Is this common situation beyond your control? In Physician Relations, going above and beyond what is asked or expected is better than any free sample a physician could receive. Doing Dr. Jones a favor and taking his wife out to lunch is a perfect “coupon”. His wife may just need a friend in the area. By hooking her kids up with the local sports team and going the extra mile to connect Dr. Jones’s family with another physician and his family could be the tipping point for keeping this valuable physician in the area.
The best marketing is word-of-mouth or buzz marketing not done by you. Physicians who know they are truly cared for and appreciated will Reciprocate. They will be your greatest advocates and allies in the community. They will be the ones who refer other physicians to your facility. It all comes from giving a favor and going the extra mile.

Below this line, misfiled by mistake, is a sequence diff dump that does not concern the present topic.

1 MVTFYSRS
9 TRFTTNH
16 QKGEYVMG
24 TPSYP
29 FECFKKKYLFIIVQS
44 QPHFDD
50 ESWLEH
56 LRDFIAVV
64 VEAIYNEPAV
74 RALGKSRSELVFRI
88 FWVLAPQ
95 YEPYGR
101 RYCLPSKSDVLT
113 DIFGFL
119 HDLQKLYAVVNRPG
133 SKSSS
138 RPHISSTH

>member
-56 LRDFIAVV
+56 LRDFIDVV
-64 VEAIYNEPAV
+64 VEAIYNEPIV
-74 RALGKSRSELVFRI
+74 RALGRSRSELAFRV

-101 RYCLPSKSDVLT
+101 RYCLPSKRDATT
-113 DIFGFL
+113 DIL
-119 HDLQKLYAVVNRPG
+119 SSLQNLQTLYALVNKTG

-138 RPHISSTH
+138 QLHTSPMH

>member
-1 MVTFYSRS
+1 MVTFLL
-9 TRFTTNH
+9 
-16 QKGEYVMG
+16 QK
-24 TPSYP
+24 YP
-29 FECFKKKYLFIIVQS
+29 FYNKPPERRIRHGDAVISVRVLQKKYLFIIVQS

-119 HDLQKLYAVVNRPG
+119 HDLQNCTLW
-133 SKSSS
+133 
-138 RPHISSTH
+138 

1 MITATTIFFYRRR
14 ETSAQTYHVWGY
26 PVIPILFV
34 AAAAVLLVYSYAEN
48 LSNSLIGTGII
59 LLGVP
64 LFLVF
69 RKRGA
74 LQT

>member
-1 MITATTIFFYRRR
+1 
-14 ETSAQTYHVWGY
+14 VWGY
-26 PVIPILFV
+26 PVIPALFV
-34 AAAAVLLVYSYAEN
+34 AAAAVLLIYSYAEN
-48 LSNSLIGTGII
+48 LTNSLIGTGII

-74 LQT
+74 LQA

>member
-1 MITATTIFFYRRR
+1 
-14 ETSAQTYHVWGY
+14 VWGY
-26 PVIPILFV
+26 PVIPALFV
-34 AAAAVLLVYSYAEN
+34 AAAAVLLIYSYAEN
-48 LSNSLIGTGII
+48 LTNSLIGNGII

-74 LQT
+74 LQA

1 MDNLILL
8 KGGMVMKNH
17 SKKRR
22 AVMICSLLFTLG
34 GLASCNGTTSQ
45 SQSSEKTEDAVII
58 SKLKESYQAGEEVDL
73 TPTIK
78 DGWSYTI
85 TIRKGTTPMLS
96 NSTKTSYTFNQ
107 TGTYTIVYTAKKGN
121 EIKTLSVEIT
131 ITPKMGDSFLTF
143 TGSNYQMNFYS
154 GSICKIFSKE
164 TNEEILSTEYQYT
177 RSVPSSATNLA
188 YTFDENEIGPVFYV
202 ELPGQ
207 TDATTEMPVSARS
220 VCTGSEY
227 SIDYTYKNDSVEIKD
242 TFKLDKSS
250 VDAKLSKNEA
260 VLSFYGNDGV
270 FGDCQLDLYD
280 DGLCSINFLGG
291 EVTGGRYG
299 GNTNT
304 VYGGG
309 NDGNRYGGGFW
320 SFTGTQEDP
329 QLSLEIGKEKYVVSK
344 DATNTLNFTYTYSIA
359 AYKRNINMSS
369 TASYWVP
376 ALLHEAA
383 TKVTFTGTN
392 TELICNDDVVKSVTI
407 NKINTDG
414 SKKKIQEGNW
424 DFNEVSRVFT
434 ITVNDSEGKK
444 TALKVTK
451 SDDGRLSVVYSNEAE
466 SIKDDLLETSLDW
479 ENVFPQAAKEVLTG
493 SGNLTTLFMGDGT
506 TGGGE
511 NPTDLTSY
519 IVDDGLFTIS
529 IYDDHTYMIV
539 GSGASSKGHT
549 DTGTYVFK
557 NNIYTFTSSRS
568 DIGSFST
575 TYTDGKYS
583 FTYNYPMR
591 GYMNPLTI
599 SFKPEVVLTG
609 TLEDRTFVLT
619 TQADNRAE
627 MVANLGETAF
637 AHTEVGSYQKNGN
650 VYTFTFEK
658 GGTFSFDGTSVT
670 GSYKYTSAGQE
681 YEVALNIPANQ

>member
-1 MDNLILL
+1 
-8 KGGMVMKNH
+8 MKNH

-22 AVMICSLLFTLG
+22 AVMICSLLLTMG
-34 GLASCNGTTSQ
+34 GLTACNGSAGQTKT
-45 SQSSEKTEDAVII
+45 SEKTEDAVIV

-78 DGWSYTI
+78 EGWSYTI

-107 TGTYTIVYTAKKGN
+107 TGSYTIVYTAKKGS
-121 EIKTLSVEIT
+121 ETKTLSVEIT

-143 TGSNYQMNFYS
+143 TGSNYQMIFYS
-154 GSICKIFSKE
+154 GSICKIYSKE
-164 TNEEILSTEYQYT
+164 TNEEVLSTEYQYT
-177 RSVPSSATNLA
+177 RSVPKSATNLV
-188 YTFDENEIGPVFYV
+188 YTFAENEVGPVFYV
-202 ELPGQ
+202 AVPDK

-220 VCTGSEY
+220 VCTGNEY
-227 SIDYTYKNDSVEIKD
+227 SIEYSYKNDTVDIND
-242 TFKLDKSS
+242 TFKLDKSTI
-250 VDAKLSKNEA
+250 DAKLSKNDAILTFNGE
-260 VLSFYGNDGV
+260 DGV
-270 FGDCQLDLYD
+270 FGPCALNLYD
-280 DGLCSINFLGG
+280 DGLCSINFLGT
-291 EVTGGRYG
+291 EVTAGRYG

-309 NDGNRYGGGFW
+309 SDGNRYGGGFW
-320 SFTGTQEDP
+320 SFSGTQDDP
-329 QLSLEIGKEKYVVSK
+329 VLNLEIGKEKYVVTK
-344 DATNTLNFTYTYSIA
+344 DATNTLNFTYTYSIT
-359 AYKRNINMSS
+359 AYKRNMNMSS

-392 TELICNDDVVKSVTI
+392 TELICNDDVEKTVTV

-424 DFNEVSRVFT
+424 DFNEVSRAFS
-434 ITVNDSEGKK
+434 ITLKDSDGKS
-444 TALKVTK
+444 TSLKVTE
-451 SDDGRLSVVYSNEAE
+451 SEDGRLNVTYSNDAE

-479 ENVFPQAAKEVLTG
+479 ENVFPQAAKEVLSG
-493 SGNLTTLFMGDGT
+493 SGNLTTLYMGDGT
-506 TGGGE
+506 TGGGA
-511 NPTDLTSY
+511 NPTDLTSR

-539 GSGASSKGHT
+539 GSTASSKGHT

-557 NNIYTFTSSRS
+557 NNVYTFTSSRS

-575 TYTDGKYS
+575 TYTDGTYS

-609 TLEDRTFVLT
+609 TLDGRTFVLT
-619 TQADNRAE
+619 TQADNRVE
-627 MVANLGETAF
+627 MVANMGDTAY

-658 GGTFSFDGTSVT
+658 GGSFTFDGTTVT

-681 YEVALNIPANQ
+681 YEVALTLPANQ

3. Take the Disney Approach
When a physician makes his/her decision on where to refer, how much of it is emotional?
In Steven Covey’s 7 Habits of Highly Effective People, he explains relationships are based on an “emotional bank account.” The status of the account determines the quality of the relationship. Only those who have deposited into an individual’s bank account can influence and motivate the individual.